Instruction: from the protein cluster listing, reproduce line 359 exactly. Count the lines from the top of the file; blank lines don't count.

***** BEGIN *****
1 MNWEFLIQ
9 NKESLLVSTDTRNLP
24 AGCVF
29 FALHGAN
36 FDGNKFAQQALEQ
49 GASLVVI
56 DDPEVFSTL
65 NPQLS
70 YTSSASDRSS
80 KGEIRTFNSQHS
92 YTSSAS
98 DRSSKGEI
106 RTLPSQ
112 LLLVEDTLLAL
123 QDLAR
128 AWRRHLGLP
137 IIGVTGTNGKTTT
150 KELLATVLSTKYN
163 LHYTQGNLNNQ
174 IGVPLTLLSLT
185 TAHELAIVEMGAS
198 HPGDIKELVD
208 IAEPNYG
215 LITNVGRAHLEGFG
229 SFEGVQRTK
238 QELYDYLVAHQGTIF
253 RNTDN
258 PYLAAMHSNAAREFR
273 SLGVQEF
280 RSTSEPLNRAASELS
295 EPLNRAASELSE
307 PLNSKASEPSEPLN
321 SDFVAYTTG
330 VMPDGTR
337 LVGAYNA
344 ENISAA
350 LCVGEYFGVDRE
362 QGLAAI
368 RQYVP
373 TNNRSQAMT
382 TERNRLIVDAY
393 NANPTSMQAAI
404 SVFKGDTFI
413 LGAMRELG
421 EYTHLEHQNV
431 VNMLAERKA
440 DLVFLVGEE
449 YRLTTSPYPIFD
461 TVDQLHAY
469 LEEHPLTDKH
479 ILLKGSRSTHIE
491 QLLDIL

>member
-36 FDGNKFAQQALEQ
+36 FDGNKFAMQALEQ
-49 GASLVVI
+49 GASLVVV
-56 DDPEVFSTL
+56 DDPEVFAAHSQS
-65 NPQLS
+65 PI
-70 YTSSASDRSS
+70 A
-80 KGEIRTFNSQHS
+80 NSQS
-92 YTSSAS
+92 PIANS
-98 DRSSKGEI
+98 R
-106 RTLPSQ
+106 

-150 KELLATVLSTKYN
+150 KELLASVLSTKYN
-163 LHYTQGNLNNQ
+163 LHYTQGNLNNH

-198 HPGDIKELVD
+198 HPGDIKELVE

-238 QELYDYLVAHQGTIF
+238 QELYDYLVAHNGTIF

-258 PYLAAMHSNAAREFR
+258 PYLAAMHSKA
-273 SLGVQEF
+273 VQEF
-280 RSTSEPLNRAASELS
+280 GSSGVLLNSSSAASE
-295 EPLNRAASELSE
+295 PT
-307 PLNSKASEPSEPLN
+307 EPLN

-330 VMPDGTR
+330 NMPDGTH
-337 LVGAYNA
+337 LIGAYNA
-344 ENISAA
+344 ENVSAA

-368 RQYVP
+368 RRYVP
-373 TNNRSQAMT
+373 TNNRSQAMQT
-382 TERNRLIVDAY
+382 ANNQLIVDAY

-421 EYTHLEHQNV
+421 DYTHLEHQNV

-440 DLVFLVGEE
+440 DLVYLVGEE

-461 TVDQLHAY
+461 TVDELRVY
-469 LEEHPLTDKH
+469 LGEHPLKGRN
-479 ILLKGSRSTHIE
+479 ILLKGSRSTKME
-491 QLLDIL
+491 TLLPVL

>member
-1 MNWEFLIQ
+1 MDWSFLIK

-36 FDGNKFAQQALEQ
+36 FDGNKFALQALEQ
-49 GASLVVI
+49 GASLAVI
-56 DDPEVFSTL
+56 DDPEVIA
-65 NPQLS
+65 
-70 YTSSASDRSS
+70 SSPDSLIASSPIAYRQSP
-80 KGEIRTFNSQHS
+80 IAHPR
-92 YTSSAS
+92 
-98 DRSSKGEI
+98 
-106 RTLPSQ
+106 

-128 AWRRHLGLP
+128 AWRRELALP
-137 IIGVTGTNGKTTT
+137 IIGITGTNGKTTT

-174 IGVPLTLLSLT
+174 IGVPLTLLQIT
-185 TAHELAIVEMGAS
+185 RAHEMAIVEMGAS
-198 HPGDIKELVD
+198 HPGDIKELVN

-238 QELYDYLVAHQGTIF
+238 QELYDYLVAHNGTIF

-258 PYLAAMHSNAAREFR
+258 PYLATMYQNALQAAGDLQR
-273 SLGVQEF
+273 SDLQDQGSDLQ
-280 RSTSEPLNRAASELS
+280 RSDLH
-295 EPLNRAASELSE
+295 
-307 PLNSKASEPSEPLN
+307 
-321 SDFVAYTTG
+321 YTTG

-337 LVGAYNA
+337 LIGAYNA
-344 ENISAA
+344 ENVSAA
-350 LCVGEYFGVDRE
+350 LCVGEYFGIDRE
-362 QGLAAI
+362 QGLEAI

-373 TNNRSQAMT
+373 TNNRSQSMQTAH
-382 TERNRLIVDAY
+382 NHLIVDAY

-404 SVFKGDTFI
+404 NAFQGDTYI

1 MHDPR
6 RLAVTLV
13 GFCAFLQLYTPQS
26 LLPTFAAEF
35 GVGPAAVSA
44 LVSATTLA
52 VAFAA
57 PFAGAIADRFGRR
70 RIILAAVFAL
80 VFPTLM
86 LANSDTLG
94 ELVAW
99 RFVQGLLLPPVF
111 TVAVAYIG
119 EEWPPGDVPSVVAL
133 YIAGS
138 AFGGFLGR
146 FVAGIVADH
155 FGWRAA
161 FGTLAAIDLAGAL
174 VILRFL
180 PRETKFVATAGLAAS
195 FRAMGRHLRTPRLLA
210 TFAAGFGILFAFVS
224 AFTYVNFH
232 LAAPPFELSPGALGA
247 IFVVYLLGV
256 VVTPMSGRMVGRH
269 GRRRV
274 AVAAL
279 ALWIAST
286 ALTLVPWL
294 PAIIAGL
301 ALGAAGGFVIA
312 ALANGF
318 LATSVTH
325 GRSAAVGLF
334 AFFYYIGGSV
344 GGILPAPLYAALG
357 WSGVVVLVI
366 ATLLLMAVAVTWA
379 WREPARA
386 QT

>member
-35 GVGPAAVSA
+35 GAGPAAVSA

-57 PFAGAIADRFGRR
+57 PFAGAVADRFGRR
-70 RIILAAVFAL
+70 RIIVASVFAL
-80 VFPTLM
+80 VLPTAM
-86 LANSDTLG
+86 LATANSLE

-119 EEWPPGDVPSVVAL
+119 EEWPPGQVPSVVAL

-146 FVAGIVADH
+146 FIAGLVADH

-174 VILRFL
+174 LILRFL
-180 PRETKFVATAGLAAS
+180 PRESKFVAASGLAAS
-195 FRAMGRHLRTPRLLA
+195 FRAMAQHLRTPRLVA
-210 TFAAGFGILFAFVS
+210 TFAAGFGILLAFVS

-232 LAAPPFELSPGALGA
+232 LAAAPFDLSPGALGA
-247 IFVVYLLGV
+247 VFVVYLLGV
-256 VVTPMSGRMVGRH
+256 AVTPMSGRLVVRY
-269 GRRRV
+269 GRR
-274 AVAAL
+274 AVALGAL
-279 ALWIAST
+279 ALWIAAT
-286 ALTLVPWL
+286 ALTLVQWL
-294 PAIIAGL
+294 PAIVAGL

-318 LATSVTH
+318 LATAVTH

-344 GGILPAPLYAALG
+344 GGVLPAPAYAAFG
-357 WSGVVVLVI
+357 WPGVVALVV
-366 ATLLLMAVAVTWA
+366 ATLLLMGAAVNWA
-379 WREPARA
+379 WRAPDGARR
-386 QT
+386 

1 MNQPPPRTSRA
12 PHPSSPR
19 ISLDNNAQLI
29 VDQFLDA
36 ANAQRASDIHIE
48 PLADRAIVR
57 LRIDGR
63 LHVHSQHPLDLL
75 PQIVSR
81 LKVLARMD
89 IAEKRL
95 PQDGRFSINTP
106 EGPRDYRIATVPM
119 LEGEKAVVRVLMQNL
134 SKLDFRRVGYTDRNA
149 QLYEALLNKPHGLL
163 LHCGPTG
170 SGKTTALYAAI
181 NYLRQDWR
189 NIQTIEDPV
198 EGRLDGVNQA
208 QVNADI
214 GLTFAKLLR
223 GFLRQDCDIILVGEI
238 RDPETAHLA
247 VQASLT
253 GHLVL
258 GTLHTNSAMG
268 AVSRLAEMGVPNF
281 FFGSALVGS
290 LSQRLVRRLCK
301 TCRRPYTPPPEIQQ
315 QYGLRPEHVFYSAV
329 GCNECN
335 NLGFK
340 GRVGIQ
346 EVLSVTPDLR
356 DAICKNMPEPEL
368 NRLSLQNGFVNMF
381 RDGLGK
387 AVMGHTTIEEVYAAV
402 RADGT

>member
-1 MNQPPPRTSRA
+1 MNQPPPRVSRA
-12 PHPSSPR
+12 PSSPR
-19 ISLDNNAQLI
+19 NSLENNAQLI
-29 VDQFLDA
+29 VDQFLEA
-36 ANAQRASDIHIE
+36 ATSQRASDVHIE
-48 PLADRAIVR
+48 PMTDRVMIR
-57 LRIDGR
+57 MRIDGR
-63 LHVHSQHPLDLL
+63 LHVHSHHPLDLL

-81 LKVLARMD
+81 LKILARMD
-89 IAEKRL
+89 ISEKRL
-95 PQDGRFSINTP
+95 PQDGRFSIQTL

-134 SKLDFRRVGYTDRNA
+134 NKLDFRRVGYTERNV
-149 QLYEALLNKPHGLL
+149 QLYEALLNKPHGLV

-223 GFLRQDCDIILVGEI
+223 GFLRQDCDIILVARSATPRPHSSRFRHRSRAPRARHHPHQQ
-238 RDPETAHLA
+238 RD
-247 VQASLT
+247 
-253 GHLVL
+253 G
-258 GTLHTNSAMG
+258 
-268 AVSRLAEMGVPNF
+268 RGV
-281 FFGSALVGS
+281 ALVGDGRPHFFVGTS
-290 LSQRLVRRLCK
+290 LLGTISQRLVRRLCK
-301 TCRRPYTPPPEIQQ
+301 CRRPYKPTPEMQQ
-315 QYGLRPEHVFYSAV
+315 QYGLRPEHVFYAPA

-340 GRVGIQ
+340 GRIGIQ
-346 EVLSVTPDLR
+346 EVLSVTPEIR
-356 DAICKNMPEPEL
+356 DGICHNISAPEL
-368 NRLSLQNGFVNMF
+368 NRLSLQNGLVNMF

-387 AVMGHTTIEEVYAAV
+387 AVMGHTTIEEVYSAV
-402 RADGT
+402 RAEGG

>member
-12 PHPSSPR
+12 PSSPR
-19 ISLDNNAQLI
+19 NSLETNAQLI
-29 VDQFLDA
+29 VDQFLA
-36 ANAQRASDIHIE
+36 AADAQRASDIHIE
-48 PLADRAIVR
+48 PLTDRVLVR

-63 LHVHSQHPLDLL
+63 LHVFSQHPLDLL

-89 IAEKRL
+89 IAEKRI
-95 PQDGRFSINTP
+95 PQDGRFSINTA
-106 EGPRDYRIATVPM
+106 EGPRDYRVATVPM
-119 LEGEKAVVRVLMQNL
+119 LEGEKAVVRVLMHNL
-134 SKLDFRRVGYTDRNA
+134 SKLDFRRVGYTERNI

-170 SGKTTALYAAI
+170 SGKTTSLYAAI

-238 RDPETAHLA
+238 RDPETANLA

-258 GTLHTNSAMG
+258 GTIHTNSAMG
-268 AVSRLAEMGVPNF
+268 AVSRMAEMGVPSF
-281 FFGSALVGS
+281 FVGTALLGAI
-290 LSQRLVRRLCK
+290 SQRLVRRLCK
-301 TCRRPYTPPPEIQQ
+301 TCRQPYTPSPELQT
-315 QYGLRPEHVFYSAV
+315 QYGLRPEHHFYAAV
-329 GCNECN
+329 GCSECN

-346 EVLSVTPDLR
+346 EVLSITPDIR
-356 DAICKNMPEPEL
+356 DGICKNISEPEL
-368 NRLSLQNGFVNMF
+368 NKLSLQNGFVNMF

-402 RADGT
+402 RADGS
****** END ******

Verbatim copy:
+346 EVLSVTPEIR